House Infernal (Book)



House Infernal review!Reviewed by Johnny Butane

Written by Edward Lee

Published by Leisure Books


Hell ain’t a bad place to be, or so goes the saying. If you’re inside the twisted mind that resides within Ed Lee’s skull, though, there ain’t many other places much worse.

Lee’s third story set in the Mephastopolis, more commonly known as hell, doesn’t do much with the premise setup in City Infernal or Infernal Angel, which is too bad but then I didn’t expect much else.

A brief history; Lee’s concept is that hell is now an advanced, massive endless city, which has evolved over the years the same way our planet has. Makes sense, right? Now hell has rules like anywhere else, mainly that everything that makes sense here doesn’t apply there, and that which we find horrible and repulsive is the rule of the day in the Mephastopolis. So nasty stuff happens all the time, and that’s what you get for being bad.

Our story follows a newcomer to hell, a prostitute who is immediately recruited by a priest, also in hell, to assist him in a plan to do… something. He’s very vague about what they’re trying to accomplish, only that is has something to do with a girl on Earth who is spending her summer helping renovate a prior house.

Of course, the girl in question is on her way to being a nun but is still incredibly hot; as is the soon-to-be priest she is spending the summer with in the aforementioned house. While it never leads to either of them doing anything un-priest or nunly, it does give Lee a good reason to endlessly describe their sexual tension and how attracted they both are to one another. What can you say, the man likes his sex and violence.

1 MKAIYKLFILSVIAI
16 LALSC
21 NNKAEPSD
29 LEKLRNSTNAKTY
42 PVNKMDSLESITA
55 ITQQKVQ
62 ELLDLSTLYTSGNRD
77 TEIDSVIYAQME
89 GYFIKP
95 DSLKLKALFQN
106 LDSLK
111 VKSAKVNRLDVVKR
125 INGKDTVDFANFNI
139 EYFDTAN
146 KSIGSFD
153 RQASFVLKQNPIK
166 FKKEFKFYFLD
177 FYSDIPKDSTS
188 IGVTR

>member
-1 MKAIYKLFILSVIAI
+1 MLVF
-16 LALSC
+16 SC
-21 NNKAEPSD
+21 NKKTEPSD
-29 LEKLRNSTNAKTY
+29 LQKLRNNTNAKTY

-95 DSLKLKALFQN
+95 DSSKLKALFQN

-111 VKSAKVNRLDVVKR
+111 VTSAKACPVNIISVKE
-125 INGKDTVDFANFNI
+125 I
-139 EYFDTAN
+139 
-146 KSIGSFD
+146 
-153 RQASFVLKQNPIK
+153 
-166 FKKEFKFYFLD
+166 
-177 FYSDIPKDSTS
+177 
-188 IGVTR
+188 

Anyway, along with the desire to get laid despite it’s inherit evilness, the girl in the prior house is experiencing strange messages being sent to her (by, we discover later on, the priest and the girl in hell) when she is on the verge of sleep. She soon realizes that the priest who built he prior house was actually an anti-priest in secret and did it all to serve some long-term goals of a defrocked pope, now in hell, who’s trying to facilitate the birth of the antichrist.

To be honest it’s all a bit of a mess and Lee takes way too long to lay it out for the reader. It would’ve helped the pacing if he gotten it out of the way earlier, but he has a really nasty writing habit of having his characters explain things to either themselves or other characters over and over and over again. It’s one of the foibles of Lee’s writing that’s always kept it from being a truly great horror author in my mind to just “eh”. House Infernal is no exception.

Though the story doesn’t go where I had thought it would, the end is still what some would call predictable. There are some highlights throughout, though; most of them involving one strange thing or another going down in the city that hell has become. Lee does have a way of coming up with creative ways for people to spend eternity suffering. I’ll give him that. Usually those things involve some kind of secretion from the body, if you get me.

House Infernal is about par for the course both with Lee’s body of work and this series in specific. Of course the door is left open for a sequel so don’t be surprised if he makes a trip back to the Mephastopolis soon. I just hope he stops feeling the need to over-explain every single concept to his readers and let them pick up what he’s putting down on their own. That’s what makes a truly great writer.

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3 out of 5

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